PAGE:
Kenya: Number of spoilt ballots 'worrying'
05 March 2013, 14:59
Nairobi - The Kenyan presidential candidate who faces
charges at the International Criminal Court took an early lead on Tuesday as
votes were counted the day after the country's presidential election.
With about a third of ballots counted, early results showed
Deputy Prime Minister Uhuru Kenyatta ahead with 54% of the vote to Prime
Minister Raila Odinga with 41%. Few votes have been counted from Odinga's
stronghold, the western city of Kisumu.
Isaak Hassan, the chairperson of Kenya's electoral
commission, said Tuesday that results from 10 000 polling stations are in, but
officials await results from 23 000 more stations.
"Nobody should celebrate, nobody should complain,"
he said. "We therefore continue to appeal for patience from the public,
the political parties as well as the candidates."
Either Kenyatta or Odinga need more than 50% of the vote to
win, otherwise the two will contend in an April run-off. The vote commission
has seven days to release certified results.
Hassan said the number of so-called spoiled ballots - votes
that won't be counted for not complying with all the rules - was "quite
Long lines formed around the country on Monday. Election
officials estimate that turnout was about 70% of 14 million registered voters.
Attacks by separatists on the coast killed 19 people on
election day, and other attacks were seen near the border with Somalia, but the
vast majority of the country voted in peace.
hacked to death
In the coastal city of Mombasa, three suspected members of
the secessionist group Mombasa Republican Council were charged Tuesday in a
court for the murder of four police officers during elections.
On Monday, a group of 200 separatists set a trap for police
in Mombasa in the pre-dawn hours, Inspector General David Kimaiyo said. Four
police were hacked to death with machetes, coast police boss Aggrey Adoli said.
The separatist group - the Mombasa Republican Council - had
threatened election day attacks, Kimaiyo said.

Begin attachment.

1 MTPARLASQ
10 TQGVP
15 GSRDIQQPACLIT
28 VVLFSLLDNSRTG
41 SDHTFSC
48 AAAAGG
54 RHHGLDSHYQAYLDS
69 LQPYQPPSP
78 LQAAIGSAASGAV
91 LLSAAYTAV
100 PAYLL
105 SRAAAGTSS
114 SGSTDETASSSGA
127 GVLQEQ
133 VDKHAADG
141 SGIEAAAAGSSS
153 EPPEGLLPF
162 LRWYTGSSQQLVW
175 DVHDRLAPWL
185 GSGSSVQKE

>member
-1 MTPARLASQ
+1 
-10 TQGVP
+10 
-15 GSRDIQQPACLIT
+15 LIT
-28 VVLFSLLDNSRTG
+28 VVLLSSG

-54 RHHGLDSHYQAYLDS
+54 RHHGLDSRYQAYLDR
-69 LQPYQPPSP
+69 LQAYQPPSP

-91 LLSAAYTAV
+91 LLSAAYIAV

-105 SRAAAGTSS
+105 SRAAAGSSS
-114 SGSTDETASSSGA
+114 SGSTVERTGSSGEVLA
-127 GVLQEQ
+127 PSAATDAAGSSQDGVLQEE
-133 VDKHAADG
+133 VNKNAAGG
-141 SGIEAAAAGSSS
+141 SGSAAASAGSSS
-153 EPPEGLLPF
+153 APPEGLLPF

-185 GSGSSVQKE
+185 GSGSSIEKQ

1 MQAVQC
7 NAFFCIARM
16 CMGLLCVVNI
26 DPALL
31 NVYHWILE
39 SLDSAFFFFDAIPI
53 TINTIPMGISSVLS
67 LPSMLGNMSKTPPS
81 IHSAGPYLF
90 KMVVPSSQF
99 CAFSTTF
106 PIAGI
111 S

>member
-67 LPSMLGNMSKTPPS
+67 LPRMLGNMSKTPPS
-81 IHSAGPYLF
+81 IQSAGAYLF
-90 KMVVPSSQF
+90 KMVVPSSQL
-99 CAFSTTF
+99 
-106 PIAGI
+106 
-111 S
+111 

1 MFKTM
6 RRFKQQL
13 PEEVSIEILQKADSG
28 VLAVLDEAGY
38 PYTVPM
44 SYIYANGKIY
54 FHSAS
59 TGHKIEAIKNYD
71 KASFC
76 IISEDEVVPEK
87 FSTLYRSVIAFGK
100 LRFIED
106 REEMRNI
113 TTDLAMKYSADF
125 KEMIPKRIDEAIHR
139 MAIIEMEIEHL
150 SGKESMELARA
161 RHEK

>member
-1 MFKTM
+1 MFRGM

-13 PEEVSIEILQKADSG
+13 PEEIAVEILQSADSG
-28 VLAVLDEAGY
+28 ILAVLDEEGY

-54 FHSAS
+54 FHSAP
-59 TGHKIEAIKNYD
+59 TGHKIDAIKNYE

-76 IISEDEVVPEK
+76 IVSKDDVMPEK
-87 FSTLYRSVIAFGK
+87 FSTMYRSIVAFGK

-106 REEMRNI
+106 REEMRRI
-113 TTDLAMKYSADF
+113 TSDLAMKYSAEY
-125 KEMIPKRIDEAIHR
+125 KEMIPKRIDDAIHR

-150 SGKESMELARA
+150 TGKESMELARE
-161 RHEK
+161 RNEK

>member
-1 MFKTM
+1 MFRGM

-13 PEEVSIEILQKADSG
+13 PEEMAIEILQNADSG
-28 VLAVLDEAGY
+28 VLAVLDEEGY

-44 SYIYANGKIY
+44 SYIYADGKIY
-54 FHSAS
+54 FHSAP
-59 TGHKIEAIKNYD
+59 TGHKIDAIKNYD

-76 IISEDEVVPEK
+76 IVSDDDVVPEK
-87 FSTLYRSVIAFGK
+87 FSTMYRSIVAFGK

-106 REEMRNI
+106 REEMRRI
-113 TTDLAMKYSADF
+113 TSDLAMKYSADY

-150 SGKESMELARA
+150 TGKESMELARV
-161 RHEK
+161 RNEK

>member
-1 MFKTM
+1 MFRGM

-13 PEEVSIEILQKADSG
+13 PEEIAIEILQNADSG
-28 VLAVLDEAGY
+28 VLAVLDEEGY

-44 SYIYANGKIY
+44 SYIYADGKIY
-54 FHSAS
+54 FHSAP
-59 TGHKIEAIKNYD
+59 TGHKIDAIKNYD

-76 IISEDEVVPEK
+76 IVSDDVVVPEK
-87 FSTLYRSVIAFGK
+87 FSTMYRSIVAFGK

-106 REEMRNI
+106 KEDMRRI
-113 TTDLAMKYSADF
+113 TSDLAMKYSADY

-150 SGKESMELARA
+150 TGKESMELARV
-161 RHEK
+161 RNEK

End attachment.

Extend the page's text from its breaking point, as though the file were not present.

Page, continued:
The MRC believes Kenya's coast should be an independent
country. Their cause, which is not defined by religion, is fueled by the belief
that political leaders in Nairobi have taken the coast's land for themselves,
impoverishing indigenous residents.
In addition to the attack in Mombasa, police blamed the MRC
for three deadly attacks in nearby Kilifi. An Associated Press reporter visited
a morgue and saw four dead young men wearing red bandanas - a sign of the MRC -
who had been shot to death.
An AP tally of the violence found that four police and three
MRC members died in Mombasa, while six government officials, four MRC members
and two civilians died in the three attacks near the coastal city of Kilifi,
all according to police and mortuary officials.
After the polls closed, gunshots and an explosion rang out
in the city of Garissa, near the Somali border, as gunmen stormed two polling
stations, said Farah Maalim, the deputy speaker of parliament. Security forces
responded to the attack and the gunmen fled.
2007 post-election violence
The violence in the Mombasa and Garissa areas is separate
from the ethnic violence that could break out related to election results, and
which was so deadly after the 2007 vote.
Kenya's capital, Nairobi, was quiet on Tuesday and no more
violence had been reported in the country.
Kenyatta faces charges at the International Criminal Court
on allegations he helped orchestrate postelection violence in 2007-08, when
more than 1 000 people were killed.
The US has warned of "consequences" if Kenyatta is
to win, as have several European countries. Because Kenyatta is an ICC
indictee, the US and Europe have said they might have to limit contact with
him, even if he is president.
After Kenyan President Mwai Kibaki was hastily named the
winner of Kenya's 2007 vote, supporters of Odinga took to the streets in
protest, a response that began two months of tribe-on-tribe attacks. In
addition to the more than 1 000 deaths, more than 600 000 people were forced
from their homes.
Officials have been working to ensure that level of violence
does not return this election cycle. Both Kenyatta and Odinga have pledged to
accept the results of a freely contested vote.